where contemporary Portuguese-American musicians play and sing into
the afternoon and evening.
the Homecoming Clam Feed on Friday night, Chef Tim -- impresario,
cookbook author, and entrepreneur (Tim's Chowder, Inc.) -- offered
diners buffet tables laden with clams in every form -- chowder, stuffed,
on the half-shell, steamed, pasta with clam sauce, and the incredible Cataplana,
a heavenly clam stew from the Alentejo region of Portugal, consisting
of tender little clams punctuated with cubes of pork and spicy sausages.
An open bar included excellent Portuguese wines.
need to pace myself.There's still a whole day of festivities before
tomorrow's Blessing.I decide
I'll do a walking tour around town, check out the scattered activities,
before I catch the parade. One of the things I truly love about Provincetown is that it's a walking town.Sometimes I go months without moving my car
from its treasured parking spot.
take the short cut up High Pole Hill, through the grounds of the
Pilgrim Monument, which marks the first landing place of the Pilgrims
at Provincetown, over to Motta field, where there are kids games
and a cookout going on, then back around the through the beautiful
town cemetery.Here on the
leaning grave stones I read still prominent Portuguese names going
back to the 18th century.When
the New England whaling industry began expanding, the Yankee captains
made the Azores a first port-of-call and took on the skilled Azorean
and CapeVerdean crewmen, and the stage was set for Portuguese immigration to Provincetown.
swing past the Food Court at the Bas Relief, which feeds an endless string
of festivalgoers from late morning into the evening.In all the talk of Portuguese food, Ernie Carreiro's
name keeps coming up. Carreiro learned to cook from his dad, one
of 13 children who came from the Azores to New Bedford with his widowed mother.Ernie cooked by his dad's side at Tip for Topsin',
the popular restaurant they ran at the top of the only real hill
in Provincetown.Tim McNulty
calls Carreiro 'The Guru of Pork', for it's Ernie's masterful renditions
of pork dishes that draw the crowd.His
specialty is vinhod'alhos (wine of garlic) -- pork tenderloins,
soaked in a vinegar garlic marinade for a couple of weeks, sliced
thin and pounded into buttery tenderness, grilled and served on a
Portuguese roll. Ernie gives ample credit to the faithful Lions Club
volunteers who keep it all going, but the Food
Court is definitely his kingdom.
is the biggest day of the Festival and the crowd on Ryder Street has expanded exponentially, mostly swaying in the
wake of young Portuguese Dancers in traditional costume who circle
and spin under the waving strings of red and green flags criss-crossing
the street.An elderly woman beside me starts tapping her
foot, and before I know it, she's out in the street, a handsome young
dancer has taken her hand, and she's lifting her skirt and skipping
forward with the heart and smile of the Portuguese girl she still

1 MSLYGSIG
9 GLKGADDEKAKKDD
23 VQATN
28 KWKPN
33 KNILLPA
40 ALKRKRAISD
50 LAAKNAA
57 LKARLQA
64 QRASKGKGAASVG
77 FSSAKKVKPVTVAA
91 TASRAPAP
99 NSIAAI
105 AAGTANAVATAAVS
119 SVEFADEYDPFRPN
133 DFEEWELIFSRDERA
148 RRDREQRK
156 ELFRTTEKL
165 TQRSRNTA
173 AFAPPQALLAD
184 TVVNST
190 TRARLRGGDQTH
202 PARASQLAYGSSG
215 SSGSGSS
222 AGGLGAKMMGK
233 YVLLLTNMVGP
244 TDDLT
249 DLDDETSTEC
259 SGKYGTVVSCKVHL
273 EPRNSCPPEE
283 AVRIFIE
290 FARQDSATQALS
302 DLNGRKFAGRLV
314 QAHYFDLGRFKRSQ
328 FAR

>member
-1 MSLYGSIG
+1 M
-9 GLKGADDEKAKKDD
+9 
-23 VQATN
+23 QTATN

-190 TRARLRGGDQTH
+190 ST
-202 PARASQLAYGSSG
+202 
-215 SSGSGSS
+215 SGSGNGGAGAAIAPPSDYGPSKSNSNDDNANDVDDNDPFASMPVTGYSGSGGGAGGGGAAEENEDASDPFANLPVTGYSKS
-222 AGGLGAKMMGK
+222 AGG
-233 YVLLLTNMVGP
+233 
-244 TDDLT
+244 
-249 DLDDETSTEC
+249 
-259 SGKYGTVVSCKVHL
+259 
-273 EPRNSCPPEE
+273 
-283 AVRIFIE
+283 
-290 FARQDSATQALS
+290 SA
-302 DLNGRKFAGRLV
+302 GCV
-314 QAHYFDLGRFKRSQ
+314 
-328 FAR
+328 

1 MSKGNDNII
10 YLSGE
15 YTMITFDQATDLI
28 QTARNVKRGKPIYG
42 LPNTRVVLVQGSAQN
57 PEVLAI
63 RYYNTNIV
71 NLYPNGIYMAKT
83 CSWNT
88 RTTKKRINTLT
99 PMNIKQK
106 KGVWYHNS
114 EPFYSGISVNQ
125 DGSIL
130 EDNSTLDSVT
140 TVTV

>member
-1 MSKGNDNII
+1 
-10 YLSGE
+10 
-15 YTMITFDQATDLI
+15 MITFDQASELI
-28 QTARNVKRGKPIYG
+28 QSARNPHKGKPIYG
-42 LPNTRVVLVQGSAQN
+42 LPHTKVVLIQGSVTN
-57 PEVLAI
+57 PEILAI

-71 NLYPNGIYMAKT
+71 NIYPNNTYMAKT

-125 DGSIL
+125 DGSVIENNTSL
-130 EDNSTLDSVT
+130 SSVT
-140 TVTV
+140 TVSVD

is.The crowd erupts in wild applause.
day has warmed.The afternoon sky is bright blue, a few puffy
clouds scudding past, and the crowd moves toward Commercial Street to stake out a spot for watching the parade, which
includes Portuguese marching bands from all over SE New England, colorful floats and the town dignitaries.
rush home for a quick shower and a change into something more daring.I don't want to miss my perennial favorite,
dancing in the street to the fine vibes of the Berkshire Bateria
Escola de Samba, a wild group of about thirty talented drummers,
dancers, singers and melodic instrumentalists.The
group performs a wide variety of music from Brazil, including hot
samba rhythms and cool bossa nova jazz -- sounds that keep me moving
in a way my body's forgotten since last year! They cool to a final
drumbeat around , and we walk homeward through the darkened streets,
an ultramarine sky stretched above us, a barely waning moon.
morning.At St. Peter's this morning they celebrated
the Fisherman's Mass. Special prayers were said remembering those
who have been lost at sea. At the conclusion of the Mass, the fishermen
lift the statue of St. Peter, the revered patron saint of the local
church, also a fisherman. Led by the Monsignor and followed by a
column of parishioners and townspeople, they process to the pier,
the historical heartbeat of the town, for the Blessing of the Fleet.In
the old days, Mark Silva remembers, there were more than 60 boats
in the fleet; this year, I count 15.
fishermen board their boats with family and friends and the flotilla
sails past the pier, where the Monsignor blesses the boats with holy
water.The boats pull away,
passengers waving, horns blowing, in a jubilant spirit, out into
the harbor where they will party into the afternoon.
lcweb.loc.gov/rr/hispanic/portam/carte.html.(A fascinating exhibit from the Library of
Congress: ' Portuguese Communities in America: A Cartographic Perspective,' relaying Portuguese
maritime exploration and immigration to the U.S.)